I went to see the new Great Gatsby movie on Friday and absolutely loved it. And because I never miss the opportunity to dress up, I had to wear this 1920s inspired velvet turban that I made earlier this year. I love how it adds a bit of 1920s glamour to a simple all black outfit. Now I can’t compare with Carey Mulligan’s costumes –or her jewels for that matter– but this headband made me feel quite posh while sitting in the theater. It’s really quite easy to make, too!
- Gather your fabric– I used this velvet children’s shirt that I thrifted. Make sure that whatever you find is stretchy!
- Next you need to figure out the dimensions of the rectangle you need to cut. Measure the circumference of your head loosely and add 1 1/2 inches to get the long side of your rectangle. Mine was 25″. The short side of the rectangle is 12″. You can make this longer if you want a more gathered look to your turban.
- Sew the short ends of rectangle together to create a tube.
- This is when it’s easy to get messed up, so pay attention to this step! The first time I did it, I managed to sew my turban shut. So, turn the sides of the turban together so that the velvet side is out. Then tuck the raw edges in like how it will be when it is finished. The reason you’re pinning this together is to make sure that you sew the correct sides together! Reach into the turban and begin to turn it inside out, pinning the edges together as you go. You can’t turn it completely inside out because of the nature of the tube. It’s going to look like a bunched up piece of fabric, but this is correct so don’t worry about it! Sew these pinned edges together, leaving a hole of about 2″ so that you can turn it right side out again.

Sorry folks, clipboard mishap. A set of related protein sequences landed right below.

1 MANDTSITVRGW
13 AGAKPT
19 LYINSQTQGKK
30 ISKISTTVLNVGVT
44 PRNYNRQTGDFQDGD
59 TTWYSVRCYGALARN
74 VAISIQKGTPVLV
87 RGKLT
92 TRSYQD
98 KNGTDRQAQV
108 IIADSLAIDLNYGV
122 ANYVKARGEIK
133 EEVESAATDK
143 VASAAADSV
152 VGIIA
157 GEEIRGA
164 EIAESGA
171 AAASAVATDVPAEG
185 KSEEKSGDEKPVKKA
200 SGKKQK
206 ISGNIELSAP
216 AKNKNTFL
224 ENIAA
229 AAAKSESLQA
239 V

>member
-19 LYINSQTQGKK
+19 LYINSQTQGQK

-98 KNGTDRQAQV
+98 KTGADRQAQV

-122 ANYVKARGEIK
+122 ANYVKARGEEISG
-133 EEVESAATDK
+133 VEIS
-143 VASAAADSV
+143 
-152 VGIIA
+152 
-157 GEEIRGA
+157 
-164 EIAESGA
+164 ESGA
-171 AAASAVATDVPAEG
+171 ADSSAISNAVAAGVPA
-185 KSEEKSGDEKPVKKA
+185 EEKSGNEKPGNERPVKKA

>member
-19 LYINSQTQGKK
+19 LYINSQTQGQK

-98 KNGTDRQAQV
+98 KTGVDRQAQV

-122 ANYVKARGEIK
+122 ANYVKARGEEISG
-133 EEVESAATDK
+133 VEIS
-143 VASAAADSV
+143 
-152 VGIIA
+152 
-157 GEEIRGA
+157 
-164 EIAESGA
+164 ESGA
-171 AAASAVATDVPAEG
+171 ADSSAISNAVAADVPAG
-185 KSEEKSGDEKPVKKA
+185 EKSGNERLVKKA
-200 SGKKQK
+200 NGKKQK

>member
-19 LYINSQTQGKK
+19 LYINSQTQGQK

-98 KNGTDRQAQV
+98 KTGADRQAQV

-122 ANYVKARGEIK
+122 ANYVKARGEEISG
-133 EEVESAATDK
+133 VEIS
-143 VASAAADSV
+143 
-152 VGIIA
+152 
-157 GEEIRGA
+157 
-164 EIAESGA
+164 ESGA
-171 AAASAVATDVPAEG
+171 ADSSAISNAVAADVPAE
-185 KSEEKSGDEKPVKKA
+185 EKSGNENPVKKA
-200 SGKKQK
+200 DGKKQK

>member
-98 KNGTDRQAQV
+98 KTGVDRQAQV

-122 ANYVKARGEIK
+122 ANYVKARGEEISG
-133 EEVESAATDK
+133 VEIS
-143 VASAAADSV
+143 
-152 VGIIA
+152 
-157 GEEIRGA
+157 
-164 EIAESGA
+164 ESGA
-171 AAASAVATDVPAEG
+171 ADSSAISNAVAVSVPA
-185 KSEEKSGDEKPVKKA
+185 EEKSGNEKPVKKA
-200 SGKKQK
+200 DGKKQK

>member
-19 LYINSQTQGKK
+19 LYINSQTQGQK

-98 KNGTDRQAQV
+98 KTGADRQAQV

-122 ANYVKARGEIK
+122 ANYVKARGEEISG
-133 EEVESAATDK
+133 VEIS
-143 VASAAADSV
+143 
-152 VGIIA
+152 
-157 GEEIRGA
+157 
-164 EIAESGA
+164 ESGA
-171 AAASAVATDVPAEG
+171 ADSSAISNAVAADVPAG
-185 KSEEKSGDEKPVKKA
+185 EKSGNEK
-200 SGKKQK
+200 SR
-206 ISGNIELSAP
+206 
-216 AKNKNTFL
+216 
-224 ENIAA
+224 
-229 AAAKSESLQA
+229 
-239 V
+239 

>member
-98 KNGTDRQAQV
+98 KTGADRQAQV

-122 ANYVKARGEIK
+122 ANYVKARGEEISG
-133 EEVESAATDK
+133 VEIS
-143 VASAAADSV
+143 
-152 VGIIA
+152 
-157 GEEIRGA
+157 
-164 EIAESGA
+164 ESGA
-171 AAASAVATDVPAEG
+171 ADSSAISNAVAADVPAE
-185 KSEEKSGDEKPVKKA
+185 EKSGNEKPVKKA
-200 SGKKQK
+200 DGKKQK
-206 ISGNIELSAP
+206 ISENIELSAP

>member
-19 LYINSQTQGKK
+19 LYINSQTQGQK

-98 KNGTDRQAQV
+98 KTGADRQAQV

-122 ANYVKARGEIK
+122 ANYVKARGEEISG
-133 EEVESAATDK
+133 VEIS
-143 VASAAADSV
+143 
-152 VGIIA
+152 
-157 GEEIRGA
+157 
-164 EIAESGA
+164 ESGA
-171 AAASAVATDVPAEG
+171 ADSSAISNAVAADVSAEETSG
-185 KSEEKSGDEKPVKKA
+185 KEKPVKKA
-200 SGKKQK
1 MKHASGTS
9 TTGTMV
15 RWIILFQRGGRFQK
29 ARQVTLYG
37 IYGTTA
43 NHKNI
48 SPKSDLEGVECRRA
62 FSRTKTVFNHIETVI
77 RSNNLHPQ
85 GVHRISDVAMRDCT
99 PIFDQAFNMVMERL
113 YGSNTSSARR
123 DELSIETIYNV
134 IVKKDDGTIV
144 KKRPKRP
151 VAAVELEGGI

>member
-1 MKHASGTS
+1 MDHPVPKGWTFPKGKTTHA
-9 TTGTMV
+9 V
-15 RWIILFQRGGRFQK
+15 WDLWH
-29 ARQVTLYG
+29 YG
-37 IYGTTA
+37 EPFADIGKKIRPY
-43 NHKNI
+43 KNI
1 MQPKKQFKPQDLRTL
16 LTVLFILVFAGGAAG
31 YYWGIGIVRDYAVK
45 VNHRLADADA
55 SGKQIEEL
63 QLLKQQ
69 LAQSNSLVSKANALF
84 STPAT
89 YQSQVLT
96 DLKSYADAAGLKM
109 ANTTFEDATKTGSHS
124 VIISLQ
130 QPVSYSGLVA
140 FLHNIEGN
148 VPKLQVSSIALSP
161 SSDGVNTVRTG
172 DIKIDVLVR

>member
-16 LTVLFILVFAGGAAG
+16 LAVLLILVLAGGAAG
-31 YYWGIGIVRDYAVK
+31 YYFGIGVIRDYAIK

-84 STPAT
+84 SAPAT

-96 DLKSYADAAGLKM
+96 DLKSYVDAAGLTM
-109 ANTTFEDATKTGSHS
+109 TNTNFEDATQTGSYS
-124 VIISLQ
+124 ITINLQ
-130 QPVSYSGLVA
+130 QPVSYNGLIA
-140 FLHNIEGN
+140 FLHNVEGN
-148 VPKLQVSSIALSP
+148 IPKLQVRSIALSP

- This is what it’ll look like once you’ve sewn your pinned edges together. Flip the turban right side out through the hole that you left.
- Cut an additional piece of fabric measuring 2.5 x 7″. Sew the long sides together and flip right side out.
- Stitch the hole in the turban together by hand.
- Wrap the narrow fabric tube you made earlier around the turban and stitch the two sides together to cinch the turban as tight as you want it. Mine ended up being 4″ in total– so the turban is cinched to 1.5″ tall. Cut the excess fabric of the narrow tube and roll it so the seam is hidden. And you’re done! You can leave the turban as is or decorate it with a brooch or a clip-on earring, like I did.